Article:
LAWTON, OK (KSWO) -Lawton residents who have an alarm system in their homes or businesses could have to start paying an additional fee, if the City Council votes to change the city code.
City Council will discuss a proposal to impose an annual alarm fee of $25 for homes and $35 for businesses. They will also add a false alarm fee, which would be triggered the fourth time the system is set off accidentally and police have to respond. Both home and business owners would be required to pay $50.
The City of Lawton went looking for solutions to cut down the number of those false alarm calls, and found other cities in Oklahoma have had success by charging citizens these fees. These calls are something that police and firefighters have to respond to every day, which is time they could spend on emergencies where someone's life is in danger.
Assistant City Manager Jim Russell says the Lawton Police Department and the Lawton Fire Department get 4,800 false alarm calls every year. He says it's a huge misdirection of resources.
"Same thing with the fire, and getting the fire truck out of the fire house and an actual fire breaks out, it delays the respond time to get to the actual scene on a legit fire," Russell said.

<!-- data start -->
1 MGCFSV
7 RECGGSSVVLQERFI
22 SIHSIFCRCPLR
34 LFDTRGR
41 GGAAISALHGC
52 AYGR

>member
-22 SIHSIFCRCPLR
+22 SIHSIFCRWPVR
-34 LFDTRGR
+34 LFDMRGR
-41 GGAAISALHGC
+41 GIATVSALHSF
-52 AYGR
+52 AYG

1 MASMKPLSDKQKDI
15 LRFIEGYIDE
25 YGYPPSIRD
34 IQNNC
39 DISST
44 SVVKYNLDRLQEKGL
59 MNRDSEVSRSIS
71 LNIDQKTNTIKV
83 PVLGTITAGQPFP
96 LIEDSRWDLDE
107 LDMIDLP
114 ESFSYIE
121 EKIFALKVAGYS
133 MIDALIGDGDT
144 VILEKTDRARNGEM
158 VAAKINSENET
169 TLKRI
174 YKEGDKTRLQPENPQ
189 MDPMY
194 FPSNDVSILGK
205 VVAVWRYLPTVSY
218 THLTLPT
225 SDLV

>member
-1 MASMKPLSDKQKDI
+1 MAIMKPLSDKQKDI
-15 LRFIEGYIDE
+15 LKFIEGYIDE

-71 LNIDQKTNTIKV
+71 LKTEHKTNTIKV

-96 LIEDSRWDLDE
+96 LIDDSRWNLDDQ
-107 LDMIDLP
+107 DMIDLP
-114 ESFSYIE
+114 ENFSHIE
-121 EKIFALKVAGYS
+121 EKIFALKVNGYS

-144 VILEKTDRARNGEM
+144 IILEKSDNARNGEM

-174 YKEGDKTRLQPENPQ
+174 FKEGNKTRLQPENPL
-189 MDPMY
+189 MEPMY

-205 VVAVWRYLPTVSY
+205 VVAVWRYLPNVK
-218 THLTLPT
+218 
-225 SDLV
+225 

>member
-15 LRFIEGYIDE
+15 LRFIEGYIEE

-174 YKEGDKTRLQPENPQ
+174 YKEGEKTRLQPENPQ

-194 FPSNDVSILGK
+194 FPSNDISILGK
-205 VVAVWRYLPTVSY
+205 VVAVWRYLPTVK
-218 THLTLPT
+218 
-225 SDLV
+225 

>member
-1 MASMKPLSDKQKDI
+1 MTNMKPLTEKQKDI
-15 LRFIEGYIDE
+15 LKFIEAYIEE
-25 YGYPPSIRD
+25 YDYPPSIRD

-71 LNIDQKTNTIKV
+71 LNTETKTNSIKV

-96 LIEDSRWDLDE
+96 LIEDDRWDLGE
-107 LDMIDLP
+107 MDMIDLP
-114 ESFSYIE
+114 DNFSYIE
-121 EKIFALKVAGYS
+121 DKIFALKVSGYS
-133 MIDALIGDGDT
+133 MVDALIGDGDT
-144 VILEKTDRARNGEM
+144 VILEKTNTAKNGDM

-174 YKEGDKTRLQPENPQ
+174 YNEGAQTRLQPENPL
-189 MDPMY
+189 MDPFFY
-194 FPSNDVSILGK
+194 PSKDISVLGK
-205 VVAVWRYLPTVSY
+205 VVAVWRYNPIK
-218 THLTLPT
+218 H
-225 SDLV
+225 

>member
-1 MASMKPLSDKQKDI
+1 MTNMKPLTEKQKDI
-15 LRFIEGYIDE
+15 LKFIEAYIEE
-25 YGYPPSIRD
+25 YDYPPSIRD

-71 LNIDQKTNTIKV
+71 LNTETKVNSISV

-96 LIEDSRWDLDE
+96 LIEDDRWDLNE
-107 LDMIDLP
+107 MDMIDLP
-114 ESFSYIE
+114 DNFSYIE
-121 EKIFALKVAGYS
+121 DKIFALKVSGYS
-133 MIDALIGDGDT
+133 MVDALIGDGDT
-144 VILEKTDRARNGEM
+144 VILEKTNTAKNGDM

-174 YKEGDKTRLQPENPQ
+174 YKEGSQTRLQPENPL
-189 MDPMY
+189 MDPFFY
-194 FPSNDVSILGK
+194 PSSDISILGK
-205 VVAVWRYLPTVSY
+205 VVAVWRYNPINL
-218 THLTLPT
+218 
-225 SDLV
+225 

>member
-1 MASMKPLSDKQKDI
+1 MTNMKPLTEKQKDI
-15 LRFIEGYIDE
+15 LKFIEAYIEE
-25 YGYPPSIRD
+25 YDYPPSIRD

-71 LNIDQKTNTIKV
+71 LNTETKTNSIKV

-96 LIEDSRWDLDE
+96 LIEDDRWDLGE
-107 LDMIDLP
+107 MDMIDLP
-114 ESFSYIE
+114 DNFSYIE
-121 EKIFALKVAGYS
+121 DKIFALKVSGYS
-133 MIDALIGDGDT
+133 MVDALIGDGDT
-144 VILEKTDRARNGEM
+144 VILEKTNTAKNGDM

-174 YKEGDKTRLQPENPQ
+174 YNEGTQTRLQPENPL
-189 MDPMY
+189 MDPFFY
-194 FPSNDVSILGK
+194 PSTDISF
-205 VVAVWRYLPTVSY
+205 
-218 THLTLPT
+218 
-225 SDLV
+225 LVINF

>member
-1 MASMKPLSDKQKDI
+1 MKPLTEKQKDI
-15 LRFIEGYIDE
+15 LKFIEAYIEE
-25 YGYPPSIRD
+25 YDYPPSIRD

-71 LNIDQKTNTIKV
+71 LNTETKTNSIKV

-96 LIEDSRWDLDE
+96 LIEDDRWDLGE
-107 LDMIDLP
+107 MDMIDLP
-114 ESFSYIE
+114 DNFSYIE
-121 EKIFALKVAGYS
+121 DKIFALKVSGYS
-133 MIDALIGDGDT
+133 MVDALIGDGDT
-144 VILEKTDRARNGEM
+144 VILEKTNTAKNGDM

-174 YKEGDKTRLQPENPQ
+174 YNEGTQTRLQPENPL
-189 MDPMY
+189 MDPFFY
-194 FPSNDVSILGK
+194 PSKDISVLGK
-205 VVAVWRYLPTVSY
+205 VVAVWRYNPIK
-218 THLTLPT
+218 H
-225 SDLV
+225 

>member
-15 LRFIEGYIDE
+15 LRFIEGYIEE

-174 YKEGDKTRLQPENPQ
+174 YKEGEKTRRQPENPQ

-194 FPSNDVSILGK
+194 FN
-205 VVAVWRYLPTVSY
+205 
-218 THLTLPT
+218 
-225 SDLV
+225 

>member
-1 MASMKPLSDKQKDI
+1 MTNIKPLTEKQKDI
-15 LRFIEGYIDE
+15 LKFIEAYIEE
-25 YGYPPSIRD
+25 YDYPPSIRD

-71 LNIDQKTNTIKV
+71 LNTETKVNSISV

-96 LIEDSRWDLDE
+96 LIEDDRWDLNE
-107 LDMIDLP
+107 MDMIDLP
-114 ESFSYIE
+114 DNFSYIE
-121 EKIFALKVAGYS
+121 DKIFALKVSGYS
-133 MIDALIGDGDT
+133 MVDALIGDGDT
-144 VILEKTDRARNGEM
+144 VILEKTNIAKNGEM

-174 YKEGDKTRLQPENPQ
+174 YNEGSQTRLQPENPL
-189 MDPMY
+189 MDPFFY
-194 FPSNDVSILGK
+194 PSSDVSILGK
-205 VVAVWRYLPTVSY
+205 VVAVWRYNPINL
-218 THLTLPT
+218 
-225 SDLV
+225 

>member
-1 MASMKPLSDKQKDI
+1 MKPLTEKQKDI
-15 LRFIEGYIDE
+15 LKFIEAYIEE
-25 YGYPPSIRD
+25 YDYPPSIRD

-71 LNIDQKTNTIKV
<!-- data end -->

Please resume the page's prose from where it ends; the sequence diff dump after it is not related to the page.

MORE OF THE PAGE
It can also waste the city's money by responding to all those false alarms. Responding to them adds up to enough money to pay the average yearly salary for one officer. Russell says this happens because people don't realize how sensitive alarms can be.
"A business had decided to put a cat in their business and they had not adjusted the sensitivity of the alarms, so they had the cat crawling around at night setting off the alarm and that's a false alarm," he explained.
Russell says with the fees, he hopes people will be more aware of their systems.
"This is costing us money, costing us time, and we just want you to give us a hand here and save some money out of your pocket too by adjusting those sensors and making sure the alarms are set properly," Russell said.
Lawton will also get an additional $200,000 to $300,000 a year from these fees, something that Russell says wasn't the point to the change in rules, but can be good for the city's budget.
If the city code is changed, you would have to get your alarm system registered in person at City Hall before August 1.